A Psychonaut's Guide to the Invisible Landscape: The Topography of the Psychedelic Experience

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A bold cartography of the inner landscape visible only to those experiencing altered states

• Presents the psychedelic experience as an objective landscape that embodies the Other, rather than a subjective state of mind

• Provides corroboration of phenomena encountered by those who venture into this domain

Journeying into the invisible world revealed by his use of the dissociative psychedelic DXM (dextromethorphan), Dan Carpenter found that what he experienced was not simply subjective sensations and psychological states but an objective world of familiar, if inordinately odd, landmarks and characters. The running diary he kept of these voyages recounts impressions of a landscape charted by other travelers into this Inner Space and includes descriptions of many of the same phenomena recorded by such mind travelers as Terence and Dennis McKenna, Alexander and Ann Shulgin, and others who have experienced the hive mind--the pool of all consciousness. Into this territory where expression is like chaos theory, where oddly symmetrical order manifests out of the seemingly anarchic swirl of images and events, the author ventures with the mind-set of a naturalist, accepting whatever might be rather than what he hopes he might find. What emerges is not a location crafted by subjective experience, but a landscape that embodies the Other and that represents a conscious state in which the barriers between the self and the not-self dissolve.
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About the author

Dan Carpenter (1963-2005) took thirteen high-dose, closed-eye trips using DXM between January 2003 and July 2004, which he has documented in this book.
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Additional Information

Publisher
Simon and Schuster
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Published on
Feb 14, 2006
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Pages
128
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ISBN
9781594776304
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Features
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Language
English
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Genres
Body, Mind & Spirit / Mysticism
Body, Mind & Spirit / Parapsychology / Out-of-Body Experience
Social Science / Popular Culture
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Content Protection
This content is DRM protected.
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Eligible for Family Library

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A bold exploration of modern psychedelic culture, its history, and future

• Examines 3 modern psy-culture architects: chemist Alexander “Sasha” Shulgin, mycologist-philosopher Terence McKenna, and visionary artist Alex Grey

• Investigates the use of microdosing in extreme sports, the psy-trance festival experience, and the relationship between the ego, entheogens, and toxicity

• Presents a “History of Visionary Art,” from its roots in prehistory, to Ernst Fuchs and the Vienna School of the Fantastic, to contemporary psychedelic art

After the dismantling of a major acid laboratory in 2001 dramatically reduced the world supply of LSD, the psychedelic revolution of the 1960s appeared to have finally run its course. But the opposite has actually proven to be true, and a psychedelic renaissance is rapidly emerging with the rise in popularity of transformational festivals like Burning Man and BOOM!, the return to positive media coverage of the potential benefits of entheogens, and the growing number of celebrities willing to admit the benefits of their own personal use. Along with the return of university research, the revival of psychedelic philosophy, and the increasing popularity of visionary art, these new developments signify the beginning of a worldwide psychedelic cultural revolution more integrated into the mainstream than the counterculture uprising of the 1960s.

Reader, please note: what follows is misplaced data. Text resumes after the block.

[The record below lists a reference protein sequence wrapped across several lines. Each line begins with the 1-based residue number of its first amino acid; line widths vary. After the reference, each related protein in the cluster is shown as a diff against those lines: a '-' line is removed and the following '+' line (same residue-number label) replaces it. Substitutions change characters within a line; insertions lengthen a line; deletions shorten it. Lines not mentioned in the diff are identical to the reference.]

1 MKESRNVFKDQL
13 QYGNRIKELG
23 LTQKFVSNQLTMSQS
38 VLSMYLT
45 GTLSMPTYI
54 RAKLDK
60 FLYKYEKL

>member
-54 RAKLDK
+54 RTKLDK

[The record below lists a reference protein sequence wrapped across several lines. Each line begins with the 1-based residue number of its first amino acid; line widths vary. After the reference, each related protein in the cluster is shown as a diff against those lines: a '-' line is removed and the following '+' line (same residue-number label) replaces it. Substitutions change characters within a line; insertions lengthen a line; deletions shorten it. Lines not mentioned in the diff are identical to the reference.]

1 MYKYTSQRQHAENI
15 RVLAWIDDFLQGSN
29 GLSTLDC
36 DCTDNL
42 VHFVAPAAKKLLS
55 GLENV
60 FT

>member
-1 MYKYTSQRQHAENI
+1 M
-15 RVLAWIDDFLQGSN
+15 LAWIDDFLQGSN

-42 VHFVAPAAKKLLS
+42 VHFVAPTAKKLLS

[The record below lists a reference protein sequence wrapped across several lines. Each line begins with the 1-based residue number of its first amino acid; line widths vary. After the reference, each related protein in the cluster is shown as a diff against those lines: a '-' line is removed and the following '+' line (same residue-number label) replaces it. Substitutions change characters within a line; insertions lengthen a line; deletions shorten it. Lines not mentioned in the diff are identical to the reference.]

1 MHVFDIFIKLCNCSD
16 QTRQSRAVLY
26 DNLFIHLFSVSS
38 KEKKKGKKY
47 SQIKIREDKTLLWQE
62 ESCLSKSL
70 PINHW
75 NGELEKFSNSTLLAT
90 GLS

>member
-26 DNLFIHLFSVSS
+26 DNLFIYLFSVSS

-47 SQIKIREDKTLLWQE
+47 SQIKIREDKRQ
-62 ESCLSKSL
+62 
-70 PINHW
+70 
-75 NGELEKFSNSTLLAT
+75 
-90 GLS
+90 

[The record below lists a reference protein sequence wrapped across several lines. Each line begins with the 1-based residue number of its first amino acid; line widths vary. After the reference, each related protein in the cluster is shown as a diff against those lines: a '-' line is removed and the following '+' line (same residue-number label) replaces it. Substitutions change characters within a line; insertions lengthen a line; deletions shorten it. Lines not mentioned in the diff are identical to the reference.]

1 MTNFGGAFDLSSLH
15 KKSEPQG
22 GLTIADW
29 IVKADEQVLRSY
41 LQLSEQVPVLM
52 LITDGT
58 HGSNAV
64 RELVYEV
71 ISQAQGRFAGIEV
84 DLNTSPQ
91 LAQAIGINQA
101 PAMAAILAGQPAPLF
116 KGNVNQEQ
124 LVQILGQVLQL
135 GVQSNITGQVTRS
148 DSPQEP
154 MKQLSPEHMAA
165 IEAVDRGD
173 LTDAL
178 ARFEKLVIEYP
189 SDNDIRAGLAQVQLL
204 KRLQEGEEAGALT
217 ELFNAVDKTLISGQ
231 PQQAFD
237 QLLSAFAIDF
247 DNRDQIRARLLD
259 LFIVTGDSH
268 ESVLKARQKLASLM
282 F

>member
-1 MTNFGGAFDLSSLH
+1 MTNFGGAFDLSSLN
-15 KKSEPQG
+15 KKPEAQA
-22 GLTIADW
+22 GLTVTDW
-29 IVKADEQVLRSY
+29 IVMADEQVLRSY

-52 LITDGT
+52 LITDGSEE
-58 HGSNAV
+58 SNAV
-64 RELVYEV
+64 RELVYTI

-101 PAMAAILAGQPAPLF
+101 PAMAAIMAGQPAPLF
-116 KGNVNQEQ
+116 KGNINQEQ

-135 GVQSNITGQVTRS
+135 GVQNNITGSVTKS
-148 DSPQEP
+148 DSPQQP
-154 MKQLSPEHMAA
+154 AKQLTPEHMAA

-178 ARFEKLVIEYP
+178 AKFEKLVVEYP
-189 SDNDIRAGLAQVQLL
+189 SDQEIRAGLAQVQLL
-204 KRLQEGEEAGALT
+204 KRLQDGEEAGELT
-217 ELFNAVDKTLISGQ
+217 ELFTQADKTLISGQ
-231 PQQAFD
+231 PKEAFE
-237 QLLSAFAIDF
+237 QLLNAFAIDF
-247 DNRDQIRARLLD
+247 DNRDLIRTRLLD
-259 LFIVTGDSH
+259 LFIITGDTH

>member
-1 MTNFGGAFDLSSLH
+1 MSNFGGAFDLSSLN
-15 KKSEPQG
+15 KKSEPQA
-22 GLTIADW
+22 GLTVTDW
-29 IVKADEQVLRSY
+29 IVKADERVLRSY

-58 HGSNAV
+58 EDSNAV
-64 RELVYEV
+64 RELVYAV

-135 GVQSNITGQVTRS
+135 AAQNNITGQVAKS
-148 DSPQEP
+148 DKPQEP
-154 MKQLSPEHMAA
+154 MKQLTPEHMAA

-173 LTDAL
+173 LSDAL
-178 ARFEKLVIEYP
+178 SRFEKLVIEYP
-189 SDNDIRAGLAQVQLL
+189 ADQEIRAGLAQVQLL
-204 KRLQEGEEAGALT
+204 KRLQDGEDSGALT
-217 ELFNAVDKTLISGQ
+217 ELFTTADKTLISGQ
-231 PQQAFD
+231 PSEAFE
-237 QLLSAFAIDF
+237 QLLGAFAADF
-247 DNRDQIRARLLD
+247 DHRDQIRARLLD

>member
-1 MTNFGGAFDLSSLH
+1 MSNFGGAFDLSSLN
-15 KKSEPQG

In his latest book, James Oroc defines the borders of 21st-century psychedelic culture through the influence of its three main architects-- chemist Alexander Shulgin, mycologist Terence McKenna, and visionary artist Alex Grey--before illustrating a number of facets of this “Second Psychedelic Revolution,” including the use of microdosing in extreme sports, the tech-savvy psychedelic community that has arisen around transformational festivals, and the relationship between the ego, entheogens, and toxicity. This volume also presents for the first time a “History of Visionary Art” that explains its importance to the emergence of visionary culture.

Exploring the practical role of entheogens in our selfish and fast-paced modern world, the author explains how psychedelics are powerful tools to examine the ego and the shadow via the transpersonal experience. Asserting that a cultural adoption of the entheogenic perspective is the best chance that our society has to survive, he then proposes that our ongoing psychedelic revolution--now a century old since the first synthesis of a psychedelic in 1918--offers the potential for the birth of a new Visionary Age.
A comprehensive look at the long tradition of psychedelic magic and religion in Western Civilization

• Explores the use of psychedelics and entheogens from Neolithic times through Antiquity, the Middle Ages, and the Renaissance to the Victorian era and beyond

• Reveals how psychedelics were integrated into pagan and Christian magical practices and demonstrates how one might employ a psychedelic agent for divination, sex magic, alchemy, communication with gods, and more

• Examines the role of entheogens in the Mysteries of Eleusis in Greece, the worship of Isis in Egypt, the Dionysian mysteries, and the magical practices of the Thessalian witches as well as Jewish, Roman, and Gnostic traditions